Eight years ago, Sarah Appelt, now 28, decided to travel to India during a gap year after finishing high school in Germany. While exploring the length of the country, she felt an instant connect with the Himalayas, and decided to stay back.

At the start, she bought a bike and it was meant for running errands up and down the slopes, but she soon met friends who would set out each weekend on long day rides. The fun clubbed with a drive towards fitness gave her riding a whole new meaning. When someone from the community invited her to ride the Trails ’n’ Dust Mountain Bike Challenge in 2011, Appelt was hesitant, given that she had little idea about what mountain biking entailed, and the fact that she was the only woman riding the race. But that first ride was good enough for her to get hooked to the world of racing, and today, Appelt is a regular feature on the mountain biking circuit in India with a number of wins under her belt. At the Hero MTB Himalaya this month, she finished third.

“It gives me a good reason to stay in shape and train, though it’s more than just racing. I met some of my best friends during races and it’s a good excuse to catch up with them," Appelt says, cooling her heels during the Hero MTB Himalaya, an eight-stage race that runs over 650km from Shimla to Dharamsala.

“Besides, sharing space with professional riders teaches you so much about riding, nutrition, bikes and equipment," she adds.

Appelt does worry though that not many women take up the sport.

Balancing act

Having studied tourism in India, Appelt set up Chalo! Reisen, which translates to “Let’s go! Travel" in 2014, where leading mountain biking trips around Himachal Pradesh became a natural extension of her passion to ride, alongside organizing treks, mountain climbs, yoga and culture trips, especially for clients from Germany.

“It’s very different to ride in these mountains, since you don’t meet hundreds of people on the trails like you do in Europe. There are times when we are the only ones there, that’s the beauty of it," she says.

The year-round travel season in India means Appelt has to carefully plan her racing schedule around work commitments. While in Manali she usually trains alone, but often makes her way to Shimla to ride with other members of the Hero Action Team, in order to master the finer nuances of mountain biking.

“I try to include as much off-roading as possible, since it’s my weakness. The Shimla boys are faster than me, but are very accommodating and don’t mind waiting. At times, I feel like I’m limiting them, but I feel much safer," she says.

Learning curve

There’s a thin boundary then at times between racing and working. Riding the course at races such as Hero MTB Himalaya and MTB Arunachal has given Appelt the chance to explore remote regions in a safe environment, while picking up vital tips on everything from route planning, logistics and accommodation for her own tours. In fact, she often meets some of the clients at these events, who ask her to organize treks and tours to cool off after a few hard days of racing. “These are the only holidays I take. Then again, my work is such that I can attend to it as long as I have my phone and computer," she says.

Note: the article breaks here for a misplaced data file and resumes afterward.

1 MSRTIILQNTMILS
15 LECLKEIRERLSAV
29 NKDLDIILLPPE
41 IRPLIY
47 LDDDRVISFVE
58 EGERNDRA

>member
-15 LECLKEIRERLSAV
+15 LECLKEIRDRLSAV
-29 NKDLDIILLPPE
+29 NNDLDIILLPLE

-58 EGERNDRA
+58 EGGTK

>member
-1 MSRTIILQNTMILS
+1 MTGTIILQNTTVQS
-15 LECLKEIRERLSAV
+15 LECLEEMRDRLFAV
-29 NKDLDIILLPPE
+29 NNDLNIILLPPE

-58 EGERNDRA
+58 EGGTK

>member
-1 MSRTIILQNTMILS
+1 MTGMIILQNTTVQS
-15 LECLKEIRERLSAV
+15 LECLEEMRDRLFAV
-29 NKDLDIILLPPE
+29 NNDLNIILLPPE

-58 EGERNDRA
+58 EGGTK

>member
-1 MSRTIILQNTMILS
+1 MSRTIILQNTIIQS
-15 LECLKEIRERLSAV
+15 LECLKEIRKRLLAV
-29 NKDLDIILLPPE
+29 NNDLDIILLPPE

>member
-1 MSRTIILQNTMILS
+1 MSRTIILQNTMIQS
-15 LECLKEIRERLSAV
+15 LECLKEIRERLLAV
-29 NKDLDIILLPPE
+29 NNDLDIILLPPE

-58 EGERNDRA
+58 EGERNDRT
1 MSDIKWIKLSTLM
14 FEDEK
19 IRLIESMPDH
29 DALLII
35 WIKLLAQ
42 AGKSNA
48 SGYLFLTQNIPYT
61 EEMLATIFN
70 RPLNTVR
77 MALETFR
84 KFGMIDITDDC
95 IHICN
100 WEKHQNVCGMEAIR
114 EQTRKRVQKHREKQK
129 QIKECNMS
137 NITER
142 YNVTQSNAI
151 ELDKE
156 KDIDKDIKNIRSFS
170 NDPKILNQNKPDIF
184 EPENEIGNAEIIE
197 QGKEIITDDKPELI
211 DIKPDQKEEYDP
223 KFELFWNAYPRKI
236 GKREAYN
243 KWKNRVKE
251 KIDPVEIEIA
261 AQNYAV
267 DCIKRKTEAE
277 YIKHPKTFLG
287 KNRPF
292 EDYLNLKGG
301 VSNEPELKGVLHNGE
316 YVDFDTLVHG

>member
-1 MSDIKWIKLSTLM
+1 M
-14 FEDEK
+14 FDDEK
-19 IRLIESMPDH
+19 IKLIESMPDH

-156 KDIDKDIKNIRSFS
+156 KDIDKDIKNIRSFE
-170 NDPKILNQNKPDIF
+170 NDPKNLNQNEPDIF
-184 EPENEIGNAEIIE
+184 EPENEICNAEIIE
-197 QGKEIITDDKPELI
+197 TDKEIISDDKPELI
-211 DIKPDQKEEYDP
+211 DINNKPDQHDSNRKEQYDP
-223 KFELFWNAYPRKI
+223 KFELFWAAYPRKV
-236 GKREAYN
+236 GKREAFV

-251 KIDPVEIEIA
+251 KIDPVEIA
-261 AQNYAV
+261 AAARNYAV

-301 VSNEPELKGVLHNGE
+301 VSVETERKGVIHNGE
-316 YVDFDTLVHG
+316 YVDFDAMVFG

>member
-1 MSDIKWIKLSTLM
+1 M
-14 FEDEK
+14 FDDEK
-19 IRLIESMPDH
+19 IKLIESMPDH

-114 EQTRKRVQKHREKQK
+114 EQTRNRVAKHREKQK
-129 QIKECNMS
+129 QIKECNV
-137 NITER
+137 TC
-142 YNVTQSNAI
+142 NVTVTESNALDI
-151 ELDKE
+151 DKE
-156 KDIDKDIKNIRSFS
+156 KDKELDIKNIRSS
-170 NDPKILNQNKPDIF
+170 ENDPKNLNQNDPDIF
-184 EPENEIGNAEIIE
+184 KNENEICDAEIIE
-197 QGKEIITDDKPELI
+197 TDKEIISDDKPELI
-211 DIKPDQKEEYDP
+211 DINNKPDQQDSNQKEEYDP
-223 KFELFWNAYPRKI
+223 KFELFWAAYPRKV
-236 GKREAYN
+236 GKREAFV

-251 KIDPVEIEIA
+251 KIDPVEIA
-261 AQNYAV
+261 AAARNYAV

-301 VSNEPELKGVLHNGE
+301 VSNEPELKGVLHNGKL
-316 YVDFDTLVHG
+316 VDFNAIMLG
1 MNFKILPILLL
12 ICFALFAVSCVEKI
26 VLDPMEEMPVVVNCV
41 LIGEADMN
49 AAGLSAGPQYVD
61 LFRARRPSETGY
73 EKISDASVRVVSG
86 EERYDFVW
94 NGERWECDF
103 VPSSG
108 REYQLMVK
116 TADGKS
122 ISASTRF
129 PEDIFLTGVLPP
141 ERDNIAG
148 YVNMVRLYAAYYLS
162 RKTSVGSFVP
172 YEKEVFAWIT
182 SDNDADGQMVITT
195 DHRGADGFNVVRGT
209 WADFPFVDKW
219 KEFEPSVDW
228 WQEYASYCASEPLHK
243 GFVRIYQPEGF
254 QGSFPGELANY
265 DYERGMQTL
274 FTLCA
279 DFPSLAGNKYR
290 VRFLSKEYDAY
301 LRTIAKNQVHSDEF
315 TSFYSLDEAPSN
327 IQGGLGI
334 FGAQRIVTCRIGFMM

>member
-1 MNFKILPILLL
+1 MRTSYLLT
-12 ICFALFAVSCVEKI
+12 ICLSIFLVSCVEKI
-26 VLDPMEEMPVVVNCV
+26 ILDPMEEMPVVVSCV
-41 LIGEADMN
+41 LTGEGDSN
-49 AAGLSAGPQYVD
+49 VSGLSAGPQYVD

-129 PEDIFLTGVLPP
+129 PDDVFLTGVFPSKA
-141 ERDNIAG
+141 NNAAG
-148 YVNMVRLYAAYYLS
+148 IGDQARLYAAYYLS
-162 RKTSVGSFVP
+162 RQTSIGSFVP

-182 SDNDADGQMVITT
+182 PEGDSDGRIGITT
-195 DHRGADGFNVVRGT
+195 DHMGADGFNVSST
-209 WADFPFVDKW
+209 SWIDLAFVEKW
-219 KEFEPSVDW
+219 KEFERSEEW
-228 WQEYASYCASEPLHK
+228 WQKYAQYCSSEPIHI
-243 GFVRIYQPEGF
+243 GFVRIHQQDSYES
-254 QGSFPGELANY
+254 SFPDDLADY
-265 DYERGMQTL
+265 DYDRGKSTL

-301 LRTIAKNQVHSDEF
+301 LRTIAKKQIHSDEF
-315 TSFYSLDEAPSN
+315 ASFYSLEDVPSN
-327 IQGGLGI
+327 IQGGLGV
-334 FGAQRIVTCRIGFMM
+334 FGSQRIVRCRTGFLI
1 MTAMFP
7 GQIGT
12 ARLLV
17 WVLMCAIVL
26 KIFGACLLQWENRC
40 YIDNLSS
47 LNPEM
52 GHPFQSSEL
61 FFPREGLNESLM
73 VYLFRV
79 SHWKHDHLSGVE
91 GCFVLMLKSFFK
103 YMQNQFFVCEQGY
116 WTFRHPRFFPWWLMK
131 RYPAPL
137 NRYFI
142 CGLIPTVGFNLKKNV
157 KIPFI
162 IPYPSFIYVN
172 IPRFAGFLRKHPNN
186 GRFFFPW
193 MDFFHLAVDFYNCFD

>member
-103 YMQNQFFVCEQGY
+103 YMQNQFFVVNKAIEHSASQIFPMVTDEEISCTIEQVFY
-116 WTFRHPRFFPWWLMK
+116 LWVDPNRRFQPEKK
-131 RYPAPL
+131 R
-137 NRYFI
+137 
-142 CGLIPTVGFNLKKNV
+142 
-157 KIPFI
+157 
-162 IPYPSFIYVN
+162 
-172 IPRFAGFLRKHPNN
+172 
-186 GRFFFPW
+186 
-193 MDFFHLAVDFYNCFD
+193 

Risk management

The nature of the sport makes it a dangerous endeavour at times, especially on the fast or technical downhill sections, and Appelt tries to minimize the risk as far as possible. But it’s also taught her to deal with the challenges that come up at the office.

“Work can get hard at times, though nothing quite compared to what it takes to tackle a race. It’s handed me the patience to deal with anything, no matter how hard, painful or undoable it may seem. On the other hand, organizing my work has taught me how to plan for a race so that I am rested and focused before hitting the trails," she says.

That said, nothing quite prepares her for the wonders of nature, whether while racing or at work.

“Racing is very emotional business, though riding in the mountains can be really funny at times—when you are stuck in the middle of a flock of sheep or if a bull decides that you cannot pass. Then, there are local women, who would like you to forget the race and just sit and have an apple with them," she says, chuckling.

Exploring the unknown and revelling in the wonders of nature has been at the heart of what Appelt has chased since moving to India.

“And racing is just like that, since it pushes your mental and physical limits and forces you to step outside your comfort zone," she says.

Adrenaline Rush is a series that looks at how professionals use lessons from adventure sports to make their work life more effective.

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